I talked to the cow handler. He told me he has had that job for 21 years now. He spends the summers alone with the cattle on the grazing permits up on the mountain. Come fall the 5 ranchers who co-op the area grazing, bring all their family and friends to come help round up the cows. But for 4 months, the cow handler rides alone with a couple of dogs doing the work.

I've often seen guides and outfitters riding alone. They lead a pack string of horses/mules into remote areas to drop off or pick up spot camps. Guides often help hunters find trophy animals and after harvesting them. They call their main camp and have them bring out a string of pack animals to pack the game off the mountain. Again, usually one individual with several pack animals in remote and rugged country by himself.

So yes a lot of people ride alone. Often in much more dangerous situations than a simple trail ride and seem to survive.


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post #36 of 47 Old 09-29-2013, 02:37 PM
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Originally Posted by TimeFlys View Post
When my husband was working 6 hours out of town from where we live I agreed to not ride alone. Well now that its been a year and Ive barely ridden any of my 5 horses, I do believe it's the right weather to start riding again.

I will be going alone letting him know where I'm going and what time I expect to be back. It is hard to find someone to ride with on a committed regular basis.
You know, that's exactly why my friend entrapped me into getting a horse & riding with her: her husband (who doesn't ride, though we keep nagging him) kept getting worried about her riding alone.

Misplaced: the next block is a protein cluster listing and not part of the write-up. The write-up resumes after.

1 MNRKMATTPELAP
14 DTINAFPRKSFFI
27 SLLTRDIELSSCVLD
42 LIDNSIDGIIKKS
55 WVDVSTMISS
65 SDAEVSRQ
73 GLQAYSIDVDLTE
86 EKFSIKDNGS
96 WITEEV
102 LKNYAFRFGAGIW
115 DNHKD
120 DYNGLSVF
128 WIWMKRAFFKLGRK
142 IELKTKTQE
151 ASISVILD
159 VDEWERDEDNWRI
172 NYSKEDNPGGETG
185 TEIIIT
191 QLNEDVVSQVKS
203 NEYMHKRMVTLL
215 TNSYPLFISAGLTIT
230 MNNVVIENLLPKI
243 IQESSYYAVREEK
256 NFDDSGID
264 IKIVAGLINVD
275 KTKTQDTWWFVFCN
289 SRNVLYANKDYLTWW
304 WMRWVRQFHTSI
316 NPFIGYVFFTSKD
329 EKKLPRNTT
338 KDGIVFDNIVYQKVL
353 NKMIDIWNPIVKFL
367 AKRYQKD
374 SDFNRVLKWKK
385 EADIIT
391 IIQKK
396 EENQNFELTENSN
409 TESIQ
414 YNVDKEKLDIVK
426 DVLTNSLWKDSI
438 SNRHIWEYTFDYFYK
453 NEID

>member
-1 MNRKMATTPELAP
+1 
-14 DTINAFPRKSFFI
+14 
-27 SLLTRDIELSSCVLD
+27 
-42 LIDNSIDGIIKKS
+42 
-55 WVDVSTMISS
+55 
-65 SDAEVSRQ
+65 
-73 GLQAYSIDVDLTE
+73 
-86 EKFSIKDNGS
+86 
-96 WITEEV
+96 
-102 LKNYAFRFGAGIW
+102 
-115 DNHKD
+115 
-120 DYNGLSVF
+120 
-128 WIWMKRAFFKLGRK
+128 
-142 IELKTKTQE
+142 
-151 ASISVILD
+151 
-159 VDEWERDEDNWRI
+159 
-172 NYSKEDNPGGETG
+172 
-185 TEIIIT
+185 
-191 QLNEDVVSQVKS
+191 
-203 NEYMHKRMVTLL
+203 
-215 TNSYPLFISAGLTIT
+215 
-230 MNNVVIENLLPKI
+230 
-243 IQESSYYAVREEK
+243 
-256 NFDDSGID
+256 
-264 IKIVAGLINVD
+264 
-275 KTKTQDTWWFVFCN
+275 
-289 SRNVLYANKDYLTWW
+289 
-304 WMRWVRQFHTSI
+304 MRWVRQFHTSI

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post #37 of 47 Old 09-29-2013, 10:15 PM
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A lot more people die from sitting around on the couch watching TV and getting heart attacks as a result than die of horse riding accidents.

Celeste
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post #38 of 47 Old 09-29-2013, 10:55 PM
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That is awesome Celeste...lol!

Dustbunny...GREAT idea with the whistle!

I personally am too chicken to go out alone. My horse has the confidence, but I don't. I ride with at least one other person. I seem to have more confidence riding when I am with someone. Don't know why.

However, for those times when I don't have someone to go with me, I trail walk my horse or both horses. It's great exercise for all of us and I enjoy exploring with them. Good alternative.

We actually have the luxury of 'boarder patrol'....they are ALWAYS watching. So, if something happens, you can bet you will be rescued...lol.
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post #39 of 47 Old 10-01-2013, 09:25 PM
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Join Date: May 2013
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Ride alone almost always. Take cell and keep it on myself. I'd also suggest a helmet for extra safety. The important thing is a quiet horse. Almost any horse will spook given the wrong situation, but the 3 times I've come off Dixie, she stopped after her immediate jump, few steps running and stayed right beside me until I'm remounted.
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post #40 of 47 Old 10-01-2013, 09:35 PM
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I didn't wade trough the comments but...

1. If you HAVE to go alone, make sure you tell someone where you are going and how long you are going to be out; make sure they know the route you are taking and do not deviate...cal lit a ride plan..like a flight plan for a pilot. If you have a cell than take it along.

2. Best bet is take someone along..the buddy system works. Ditto on a cell...there should be at least one.